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U OF ILLINOIS ECONOMIST: NO SIGNS OF RELENTING - IMPLICATIONS FROM ELEVATED INPUT COSTS CONTINUE TO UNFOLD
Blog by Keith Good, University of Illinois

Earlier this week, Wall Street Journal writer Jinjoo Lee reported that, "High natural-gas prices today mean your electricity and heating bills will likely be expensive this winter. Next year, it could mean you will end up paying more to eat and to fill up your car.

"In Europe, where natural gas is almost six times as expensive as it was a year earlier, fertilizer companies-including Norwegian company Yara, as well as BASF and Borealis-have announced curtailments as a result of expensive gas. Fertilizer production in the region has dropped as much as 40% as a result of tight supplies, according to CME Group. Natural gas can account for up to 85% of the production cost of ammonia, a key ingredient for many fertilizers, according to estimates from the U.S. Department of Agriculture."

The Journal article noted that, "High natural-gas prices already have made nitrogen-based fertilizers more expensive, with both ammonia and urea prices in the U.S. roughly tripling compared with a year earlier, according to data from ICIS.

Schnitkey, G., N. Paulson, K. Swanson and C. Zulauf. “Management Decisions Relative to High Nitrogen Fertilizer Prices.” farmdoc daily (11):147, Department of Agricultural and Consumer Economics, University of Illinois at Urbana-Champaign, October 26, 2021.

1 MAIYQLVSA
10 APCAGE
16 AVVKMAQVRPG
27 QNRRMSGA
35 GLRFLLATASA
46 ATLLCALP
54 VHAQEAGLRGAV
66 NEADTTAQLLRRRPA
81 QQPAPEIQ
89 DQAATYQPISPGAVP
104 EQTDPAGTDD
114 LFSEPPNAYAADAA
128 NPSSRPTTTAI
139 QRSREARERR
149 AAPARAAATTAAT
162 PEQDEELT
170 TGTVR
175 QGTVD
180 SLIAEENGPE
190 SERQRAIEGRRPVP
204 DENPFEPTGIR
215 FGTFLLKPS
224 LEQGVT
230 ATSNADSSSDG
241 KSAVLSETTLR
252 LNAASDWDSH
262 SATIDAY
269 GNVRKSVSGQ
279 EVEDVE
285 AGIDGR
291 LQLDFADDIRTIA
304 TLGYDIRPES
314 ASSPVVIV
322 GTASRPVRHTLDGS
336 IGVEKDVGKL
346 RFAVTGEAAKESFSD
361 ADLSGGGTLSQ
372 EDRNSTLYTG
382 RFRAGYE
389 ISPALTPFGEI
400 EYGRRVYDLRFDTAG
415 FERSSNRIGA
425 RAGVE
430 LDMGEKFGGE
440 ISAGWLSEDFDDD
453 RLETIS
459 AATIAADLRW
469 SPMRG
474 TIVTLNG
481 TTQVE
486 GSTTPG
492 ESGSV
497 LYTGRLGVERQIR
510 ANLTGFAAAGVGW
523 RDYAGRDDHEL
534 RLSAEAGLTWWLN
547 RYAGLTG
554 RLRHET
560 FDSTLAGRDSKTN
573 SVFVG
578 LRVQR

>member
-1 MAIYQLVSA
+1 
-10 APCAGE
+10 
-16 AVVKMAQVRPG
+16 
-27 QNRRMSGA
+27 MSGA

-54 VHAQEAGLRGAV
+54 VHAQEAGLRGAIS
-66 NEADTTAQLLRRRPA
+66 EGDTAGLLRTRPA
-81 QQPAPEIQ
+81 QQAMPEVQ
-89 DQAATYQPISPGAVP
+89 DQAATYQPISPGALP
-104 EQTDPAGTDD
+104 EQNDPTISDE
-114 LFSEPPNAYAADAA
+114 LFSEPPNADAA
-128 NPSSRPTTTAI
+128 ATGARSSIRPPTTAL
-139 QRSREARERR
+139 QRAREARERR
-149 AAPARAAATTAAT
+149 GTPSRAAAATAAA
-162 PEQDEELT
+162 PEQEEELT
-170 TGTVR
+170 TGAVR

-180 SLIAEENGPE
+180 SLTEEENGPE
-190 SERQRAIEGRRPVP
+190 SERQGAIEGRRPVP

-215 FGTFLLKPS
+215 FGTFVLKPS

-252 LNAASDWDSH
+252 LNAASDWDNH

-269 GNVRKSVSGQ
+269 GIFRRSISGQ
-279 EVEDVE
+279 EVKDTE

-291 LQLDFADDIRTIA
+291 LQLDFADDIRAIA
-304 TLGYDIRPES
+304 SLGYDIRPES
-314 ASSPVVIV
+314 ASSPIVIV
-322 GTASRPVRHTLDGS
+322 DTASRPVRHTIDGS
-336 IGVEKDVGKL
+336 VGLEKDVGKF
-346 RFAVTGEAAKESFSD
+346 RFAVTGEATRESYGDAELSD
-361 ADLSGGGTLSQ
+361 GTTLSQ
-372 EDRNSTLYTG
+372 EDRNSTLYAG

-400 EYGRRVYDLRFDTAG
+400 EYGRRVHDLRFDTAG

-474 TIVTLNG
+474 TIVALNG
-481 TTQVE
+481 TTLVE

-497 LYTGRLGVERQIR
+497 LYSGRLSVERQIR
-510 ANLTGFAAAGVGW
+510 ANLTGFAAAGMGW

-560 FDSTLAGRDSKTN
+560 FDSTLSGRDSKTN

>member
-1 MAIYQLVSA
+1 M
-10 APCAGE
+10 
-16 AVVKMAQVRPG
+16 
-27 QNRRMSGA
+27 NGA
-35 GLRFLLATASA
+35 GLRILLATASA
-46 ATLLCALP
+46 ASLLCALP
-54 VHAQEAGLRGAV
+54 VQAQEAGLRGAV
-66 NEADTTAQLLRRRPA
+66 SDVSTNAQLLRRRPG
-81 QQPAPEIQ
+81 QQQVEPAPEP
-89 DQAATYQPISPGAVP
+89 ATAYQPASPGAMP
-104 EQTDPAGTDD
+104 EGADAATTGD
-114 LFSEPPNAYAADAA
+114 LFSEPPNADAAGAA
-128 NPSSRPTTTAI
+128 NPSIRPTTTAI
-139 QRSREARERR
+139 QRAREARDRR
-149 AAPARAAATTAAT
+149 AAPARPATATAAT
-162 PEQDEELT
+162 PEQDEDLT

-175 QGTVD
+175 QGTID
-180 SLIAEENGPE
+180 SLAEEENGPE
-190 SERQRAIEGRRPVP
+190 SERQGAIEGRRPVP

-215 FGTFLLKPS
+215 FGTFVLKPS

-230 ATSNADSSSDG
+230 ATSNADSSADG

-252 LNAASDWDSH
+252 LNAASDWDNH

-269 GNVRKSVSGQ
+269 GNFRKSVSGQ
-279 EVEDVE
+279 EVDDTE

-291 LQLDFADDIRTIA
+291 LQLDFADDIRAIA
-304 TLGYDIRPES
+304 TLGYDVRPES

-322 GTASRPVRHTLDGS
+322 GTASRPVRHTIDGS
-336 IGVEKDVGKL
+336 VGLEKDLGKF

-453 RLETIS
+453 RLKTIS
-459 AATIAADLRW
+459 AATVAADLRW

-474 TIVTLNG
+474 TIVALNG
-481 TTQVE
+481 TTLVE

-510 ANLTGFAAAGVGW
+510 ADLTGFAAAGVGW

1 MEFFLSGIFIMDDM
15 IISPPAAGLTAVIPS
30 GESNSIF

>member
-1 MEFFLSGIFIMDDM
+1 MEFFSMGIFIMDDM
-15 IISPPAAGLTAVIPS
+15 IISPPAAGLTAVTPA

"Adding to the rally, China, one of the world's largest fertilizer exporters, is said to be imposing curbs on shipments, according to a report released last Tuesday on Bloomberg."

With respect to implications, the Journal article explained that, "If high prices persist, more farmers are likely to opt next year for planting soybeans, which require less fertilizer, according to Mark Milam, fertilizers senior editor at ICIS, who notes that 'buyer reluctance' from farmers is starting to build as a result of surging costs.

University of Illinois agricultural economist Gary Schnitkey noted this week that, "As the price of nitrogen changes, corn and soybean prices will likely adjust to maintain about an equal level of relative profitability of the two crops."

To view the complete report, click here.


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